Based in the heart of Silicon Valley, the Emory team has been trusted advisors and thought partners to many of the tech industry's most accomplished venture capital firms, as well as to founders and senior leaders of best in class technology companies.
We specialize in recruiting CEO and go-to-market executive level teams for entrepreneurs and investors across leading enterprise technology categories including: SaaS, cloud, security, infrastructure, artificial intelligence (A.I.), machine learning, data analytics, B2B fintech, networking, and systems.
Teague has successfully led and closed 100+ CEO searches, 200+ go-to-market searches, and leads a nationally recognized Venture Capital Enterprise and Consumer Partner & General Partner placement practice. Clients include, Greylock, Decibel, Matrix, Battery Ventures, Amplify, Wing, Telstra, Lightspeed, to name a few.
He resides in Los Gatos, CA with his wife Melissa, two teenage boys Tommy and Trent, and their French Bulldog Ace.
Emory’s Founder, Teague Splaine, is a baseball enthusiast. His passion for the game started at an early age, when he first picked up a ball and glove. His interest and passion for the game of baseball have only increased, as he has two teenage boys that are very active in the sport. That has given Teague the ability to coach the game he has played and loved for many years.
Teague‘s true passion lies in the history and evolution of the game of baseball, with a particular interest in the true pioneers of the game, such as Jackie Robinson, Ted Williams, and especially George Herman “Babe“ Ruth.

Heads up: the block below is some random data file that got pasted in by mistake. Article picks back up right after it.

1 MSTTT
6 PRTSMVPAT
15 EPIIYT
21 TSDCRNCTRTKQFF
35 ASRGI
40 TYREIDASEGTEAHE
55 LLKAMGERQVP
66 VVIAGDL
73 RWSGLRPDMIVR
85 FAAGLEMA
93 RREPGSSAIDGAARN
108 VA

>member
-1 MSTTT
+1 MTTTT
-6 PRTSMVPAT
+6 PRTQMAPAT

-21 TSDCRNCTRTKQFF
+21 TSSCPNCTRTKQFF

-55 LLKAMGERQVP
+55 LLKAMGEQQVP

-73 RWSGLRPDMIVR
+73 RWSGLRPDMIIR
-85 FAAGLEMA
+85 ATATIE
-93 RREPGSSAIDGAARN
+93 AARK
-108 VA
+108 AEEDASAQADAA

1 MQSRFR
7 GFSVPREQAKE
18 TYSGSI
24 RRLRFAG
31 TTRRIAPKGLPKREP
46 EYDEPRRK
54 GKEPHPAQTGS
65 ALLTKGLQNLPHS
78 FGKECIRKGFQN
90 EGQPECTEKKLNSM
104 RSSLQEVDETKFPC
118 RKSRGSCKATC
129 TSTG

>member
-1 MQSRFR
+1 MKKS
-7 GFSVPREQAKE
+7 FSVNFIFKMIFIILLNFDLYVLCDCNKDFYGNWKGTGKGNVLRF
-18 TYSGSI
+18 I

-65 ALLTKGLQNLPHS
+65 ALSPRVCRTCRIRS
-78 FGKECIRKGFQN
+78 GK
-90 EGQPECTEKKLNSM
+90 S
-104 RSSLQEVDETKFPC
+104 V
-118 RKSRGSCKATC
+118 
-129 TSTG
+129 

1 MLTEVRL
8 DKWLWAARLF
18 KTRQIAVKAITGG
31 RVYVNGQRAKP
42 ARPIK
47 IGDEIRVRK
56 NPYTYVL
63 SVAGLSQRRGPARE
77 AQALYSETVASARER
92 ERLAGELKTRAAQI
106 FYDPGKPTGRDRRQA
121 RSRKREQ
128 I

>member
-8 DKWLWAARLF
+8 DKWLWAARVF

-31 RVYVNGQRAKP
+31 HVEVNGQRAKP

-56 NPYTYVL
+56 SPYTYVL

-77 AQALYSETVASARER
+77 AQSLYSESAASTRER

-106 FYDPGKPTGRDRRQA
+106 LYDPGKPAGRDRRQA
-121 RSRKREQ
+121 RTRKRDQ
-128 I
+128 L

“Emory” is the street name where Babe Ruth was born.
Babe Ruth was born February 6, 1895 at 216 Emory Street, a Baltimore row house that is now just a long fly ball from Oriole Park at Camden Yards. The property was leased by Babe’s maternal grandfather, Pius Schamberger, who made his living as an upholsterer.
By the late 1960s, the property and adjoining three row-house structures had fallen into disrepair and were scheduled for demolition. Hirsh Goldberg, press secretary for Baltimore’s Mayor Theodore McKeldin, launched a successful campaign to save and restore the Birthplace, which opened to the public as a national shrine in July, 1974. The not-for-profit Babe Ruth Birthplace Foundation, Inc. was formed to govern the operation. Exhibits depicting the Historic House and life and times of Babe Ruth were installed with the help of Babe’s widow, Claire; his two daughters, Dorothy and Julia; and his sister, Mamie, who was also born at 216 Emory Street.
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